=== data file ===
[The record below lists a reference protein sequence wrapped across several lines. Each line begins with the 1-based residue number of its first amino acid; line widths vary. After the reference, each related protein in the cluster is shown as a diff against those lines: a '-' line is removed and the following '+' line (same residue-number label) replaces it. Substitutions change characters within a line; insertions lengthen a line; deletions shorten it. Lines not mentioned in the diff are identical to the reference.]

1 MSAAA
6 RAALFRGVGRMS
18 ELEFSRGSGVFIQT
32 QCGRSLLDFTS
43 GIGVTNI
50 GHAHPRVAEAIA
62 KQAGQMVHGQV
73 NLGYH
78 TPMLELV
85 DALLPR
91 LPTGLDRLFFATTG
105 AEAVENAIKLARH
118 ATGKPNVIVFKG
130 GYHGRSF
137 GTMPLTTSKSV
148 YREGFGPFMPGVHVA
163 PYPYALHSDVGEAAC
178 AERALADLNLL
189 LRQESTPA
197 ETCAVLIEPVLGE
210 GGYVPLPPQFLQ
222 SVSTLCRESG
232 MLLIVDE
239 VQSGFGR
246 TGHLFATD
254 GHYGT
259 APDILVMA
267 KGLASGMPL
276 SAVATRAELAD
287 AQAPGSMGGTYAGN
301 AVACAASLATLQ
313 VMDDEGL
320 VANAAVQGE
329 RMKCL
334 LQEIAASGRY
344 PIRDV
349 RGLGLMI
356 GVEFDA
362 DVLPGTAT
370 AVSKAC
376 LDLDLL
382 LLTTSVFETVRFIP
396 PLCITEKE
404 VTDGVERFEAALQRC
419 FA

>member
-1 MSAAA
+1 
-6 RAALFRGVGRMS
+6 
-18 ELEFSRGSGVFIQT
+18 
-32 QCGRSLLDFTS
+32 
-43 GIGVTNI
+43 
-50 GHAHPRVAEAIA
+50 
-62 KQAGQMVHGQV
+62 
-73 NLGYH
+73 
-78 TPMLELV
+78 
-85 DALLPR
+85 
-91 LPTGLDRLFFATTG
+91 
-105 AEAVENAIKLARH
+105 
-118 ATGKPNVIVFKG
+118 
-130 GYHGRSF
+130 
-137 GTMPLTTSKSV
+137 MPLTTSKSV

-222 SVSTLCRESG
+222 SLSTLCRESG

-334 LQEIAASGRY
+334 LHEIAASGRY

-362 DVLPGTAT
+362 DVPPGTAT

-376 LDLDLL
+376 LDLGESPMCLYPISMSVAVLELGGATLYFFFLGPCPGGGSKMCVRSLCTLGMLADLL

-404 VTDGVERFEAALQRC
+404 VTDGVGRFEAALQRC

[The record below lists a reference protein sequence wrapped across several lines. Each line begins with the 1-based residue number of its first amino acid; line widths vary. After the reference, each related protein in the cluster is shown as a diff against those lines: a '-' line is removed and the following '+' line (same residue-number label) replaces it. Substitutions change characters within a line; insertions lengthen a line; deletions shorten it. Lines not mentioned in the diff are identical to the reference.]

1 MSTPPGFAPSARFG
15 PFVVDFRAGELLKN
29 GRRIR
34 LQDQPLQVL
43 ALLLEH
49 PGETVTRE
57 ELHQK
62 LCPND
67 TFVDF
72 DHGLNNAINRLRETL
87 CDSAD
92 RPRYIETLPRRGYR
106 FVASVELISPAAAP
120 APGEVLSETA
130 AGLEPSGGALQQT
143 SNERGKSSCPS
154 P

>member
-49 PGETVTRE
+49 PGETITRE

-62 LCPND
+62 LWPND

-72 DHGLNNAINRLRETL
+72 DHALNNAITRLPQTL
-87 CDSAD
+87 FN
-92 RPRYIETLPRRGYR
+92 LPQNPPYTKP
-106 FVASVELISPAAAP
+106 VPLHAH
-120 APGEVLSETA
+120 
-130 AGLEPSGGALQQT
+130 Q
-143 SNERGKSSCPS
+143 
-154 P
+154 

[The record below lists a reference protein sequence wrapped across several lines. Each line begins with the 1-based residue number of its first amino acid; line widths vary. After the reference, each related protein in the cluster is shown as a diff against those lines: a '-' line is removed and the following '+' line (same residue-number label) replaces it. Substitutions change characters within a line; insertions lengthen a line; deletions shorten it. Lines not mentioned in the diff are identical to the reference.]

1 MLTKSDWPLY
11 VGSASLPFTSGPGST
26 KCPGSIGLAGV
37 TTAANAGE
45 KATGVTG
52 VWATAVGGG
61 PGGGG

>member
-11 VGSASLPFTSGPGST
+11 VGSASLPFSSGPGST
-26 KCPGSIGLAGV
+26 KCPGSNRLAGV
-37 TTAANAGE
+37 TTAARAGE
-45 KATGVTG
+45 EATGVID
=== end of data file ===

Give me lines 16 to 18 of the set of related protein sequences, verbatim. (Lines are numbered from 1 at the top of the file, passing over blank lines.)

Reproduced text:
137 GTMPLTTSKSV
148 YREGFGPFMPGVHVA
163 PYPYALHSDVGEAAC